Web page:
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The best Wi-Fi routers of 2019

Your router is the unsung hero holding your smart home together. From mesh to gaming to Wi-Fi 6, here are the best we've tested, for every budget.

It's been an interesting year in the wireless networking category -- particularly thanks to the arrival of Wi-Fi 6, and its promise of faster, more efficient Wi-Fi performance. Another interesting development worth watching: The arrival of new, second-gen mesh networking options, many of which are significantly less expensive than the systems that preceded them.

That's given us a nice, long list of new models to test out. We're still working through that list and probably will be on through the new year -- but we've already found plenty of great picks that are easy to recommend. Whether you're interested in mesh systems, gaming routers, Wi-Fi 6 routers -- or if you just want something decent that won't break the bank -- we're here to point you in the right direction.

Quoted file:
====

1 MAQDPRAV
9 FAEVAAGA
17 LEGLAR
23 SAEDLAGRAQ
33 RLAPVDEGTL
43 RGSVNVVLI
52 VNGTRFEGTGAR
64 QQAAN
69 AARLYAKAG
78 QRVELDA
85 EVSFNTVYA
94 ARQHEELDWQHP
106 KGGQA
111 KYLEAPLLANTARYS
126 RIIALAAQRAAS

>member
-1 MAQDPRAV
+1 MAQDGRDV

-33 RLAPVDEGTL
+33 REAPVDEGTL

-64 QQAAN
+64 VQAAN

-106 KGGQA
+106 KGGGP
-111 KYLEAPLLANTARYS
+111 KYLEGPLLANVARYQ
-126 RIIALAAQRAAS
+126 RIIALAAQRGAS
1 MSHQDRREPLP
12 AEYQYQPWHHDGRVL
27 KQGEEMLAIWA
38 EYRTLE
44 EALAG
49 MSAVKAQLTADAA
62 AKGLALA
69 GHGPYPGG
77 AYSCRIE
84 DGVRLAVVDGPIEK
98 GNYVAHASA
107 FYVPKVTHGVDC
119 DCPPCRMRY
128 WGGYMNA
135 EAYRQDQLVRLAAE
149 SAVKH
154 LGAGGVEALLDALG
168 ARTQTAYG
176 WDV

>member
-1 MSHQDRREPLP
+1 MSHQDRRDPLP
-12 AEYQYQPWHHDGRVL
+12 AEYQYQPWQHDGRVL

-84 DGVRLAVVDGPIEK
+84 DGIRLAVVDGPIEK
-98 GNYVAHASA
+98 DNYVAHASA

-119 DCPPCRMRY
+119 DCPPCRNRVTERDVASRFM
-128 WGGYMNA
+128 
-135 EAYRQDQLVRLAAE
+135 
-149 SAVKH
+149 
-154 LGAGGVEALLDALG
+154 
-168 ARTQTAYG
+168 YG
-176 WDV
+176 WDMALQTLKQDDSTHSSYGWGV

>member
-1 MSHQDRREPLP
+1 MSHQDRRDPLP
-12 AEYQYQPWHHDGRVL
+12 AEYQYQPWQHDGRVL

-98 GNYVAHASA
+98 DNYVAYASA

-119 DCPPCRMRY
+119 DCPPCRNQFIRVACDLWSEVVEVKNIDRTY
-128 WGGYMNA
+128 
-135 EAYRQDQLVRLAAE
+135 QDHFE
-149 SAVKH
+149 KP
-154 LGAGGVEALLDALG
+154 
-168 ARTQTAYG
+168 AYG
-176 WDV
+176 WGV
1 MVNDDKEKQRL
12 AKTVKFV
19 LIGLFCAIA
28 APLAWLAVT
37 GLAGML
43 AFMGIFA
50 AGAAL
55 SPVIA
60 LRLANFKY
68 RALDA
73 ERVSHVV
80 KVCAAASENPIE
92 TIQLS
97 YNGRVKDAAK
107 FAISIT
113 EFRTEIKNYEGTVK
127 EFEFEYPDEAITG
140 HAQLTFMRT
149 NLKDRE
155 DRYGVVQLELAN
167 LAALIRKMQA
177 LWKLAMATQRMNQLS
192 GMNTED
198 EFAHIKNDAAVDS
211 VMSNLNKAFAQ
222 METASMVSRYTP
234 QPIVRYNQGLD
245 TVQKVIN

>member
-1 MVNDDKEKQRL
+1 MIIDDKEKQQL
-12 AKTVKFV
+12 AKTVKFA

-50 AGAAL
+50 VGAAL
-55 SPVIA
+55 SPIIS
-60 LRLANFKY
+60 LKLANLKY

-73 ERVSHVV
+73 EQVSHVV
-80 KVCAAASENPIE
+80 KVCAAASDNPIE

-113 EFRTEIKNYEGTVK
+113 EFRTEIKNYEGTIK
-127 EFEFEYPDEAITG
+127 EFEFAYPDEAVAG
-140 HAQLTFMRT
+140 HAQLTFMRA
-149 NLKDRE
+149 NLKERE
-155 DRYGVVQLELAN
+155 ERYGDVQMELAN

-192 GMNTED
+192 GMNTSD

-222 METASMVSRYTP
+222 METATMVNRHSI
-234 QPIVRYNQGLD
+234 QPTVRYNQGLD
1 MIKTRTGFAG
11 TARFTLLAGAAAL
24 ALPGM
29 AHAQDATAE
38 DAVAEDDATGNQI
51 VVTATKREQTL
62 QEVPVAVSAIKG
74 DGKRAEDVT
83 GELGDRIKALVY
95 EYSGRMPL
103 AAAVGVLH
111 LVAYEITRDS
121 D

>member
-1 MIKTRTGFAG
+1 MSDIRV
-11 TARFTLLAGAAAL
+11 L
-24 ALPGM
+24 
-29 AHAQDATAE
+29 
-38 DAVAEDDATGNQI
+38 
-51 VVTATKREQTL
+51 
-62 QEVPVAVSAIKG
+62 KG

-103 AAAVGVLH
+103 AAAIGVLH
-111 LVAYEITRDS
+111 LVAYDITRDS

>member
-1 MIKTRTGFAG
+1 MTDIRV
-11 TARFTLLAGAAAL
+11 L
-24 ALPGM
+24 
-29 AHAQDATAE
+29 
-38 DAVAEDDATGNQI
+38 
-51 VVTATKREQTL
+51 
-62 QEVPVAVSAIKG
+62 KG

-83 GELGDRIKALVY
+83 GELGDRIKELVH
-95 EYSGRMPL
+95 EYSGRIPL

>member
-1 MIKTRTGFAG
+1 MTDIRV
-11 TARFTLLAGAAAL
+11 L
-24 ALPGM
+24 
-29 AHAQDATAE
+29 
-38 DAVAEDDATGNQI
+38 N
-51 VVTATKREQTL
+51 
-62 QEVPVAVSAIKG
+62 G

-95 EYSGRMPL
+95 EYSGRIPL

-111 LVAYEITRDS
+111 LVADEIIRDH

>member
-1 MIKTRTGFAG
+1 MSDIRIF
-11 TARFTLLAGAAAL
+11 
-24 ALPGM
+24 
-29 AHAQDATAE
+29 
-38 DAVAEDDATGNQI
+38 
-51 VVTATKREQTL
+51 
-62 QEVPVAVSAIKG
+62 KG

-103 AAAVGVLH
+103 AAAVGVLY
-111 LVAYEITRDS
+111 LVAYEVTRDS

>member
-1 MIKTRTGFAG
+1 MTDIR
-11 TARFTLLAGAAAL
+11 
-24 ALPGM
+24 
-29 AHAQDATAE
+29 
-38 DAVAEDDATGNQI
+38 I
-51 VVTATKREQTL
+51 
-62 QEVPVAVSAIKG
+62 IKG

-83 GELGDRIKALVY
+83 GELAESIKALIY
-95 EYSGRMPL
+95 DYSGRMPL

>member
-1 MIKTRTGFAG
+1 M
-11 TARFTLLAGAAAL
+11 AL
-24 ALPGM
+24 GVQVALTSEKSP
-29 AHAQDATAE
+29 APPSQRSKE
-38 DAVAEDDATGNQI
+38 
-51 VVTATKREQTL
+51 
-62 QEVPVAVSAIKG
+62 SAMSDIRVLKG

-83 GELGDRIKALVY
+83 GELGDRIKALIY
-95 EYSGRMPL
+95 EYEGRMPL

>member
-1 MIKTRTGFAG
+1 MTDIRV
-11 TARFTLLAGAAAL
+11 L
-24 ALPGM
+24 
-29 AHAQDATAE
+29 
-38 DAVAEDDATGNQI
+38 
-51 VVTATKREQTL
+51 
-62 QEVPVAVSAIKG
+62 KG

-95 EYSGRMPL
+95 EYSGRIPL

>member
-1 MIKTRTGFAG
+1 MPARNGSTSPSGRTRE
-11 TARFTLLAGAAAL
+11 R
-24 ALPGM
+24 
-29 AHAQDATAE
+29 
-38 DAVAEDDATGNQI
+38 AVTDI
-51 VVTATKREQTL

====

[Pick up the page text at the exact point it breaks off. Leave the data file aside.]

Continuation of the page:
Expect regular updates to this post as we continue our tests. When we find a router that merits strong consideration, we'll add it to this list with links back to our most recent test data.

Read more: Give the gift of a better, faster router for the holidays

Tyler Lizenby/CNET

Wi-Fi 6 is the latest, fastest version of Wi-Fi, and it's just starting to roll out this year. And, if you want, you can upgrade to a Wi-Fi 6 router right now to get faster, more efficient Wi-Fi performance from devices that support the new standard, like the iPhone 11 or the Samsung Galaxy S10. Wi-Fi 6 is backward compatible, so your older devices will still be able to connect, too -- but your new router won't do anything to speed them up.

All of which is to say that it's probably still too early for most of us to get a new Wi-Fi 6 router (and don't forget that you'll need a really, really fast internet connection in order to notice the difference in the first place).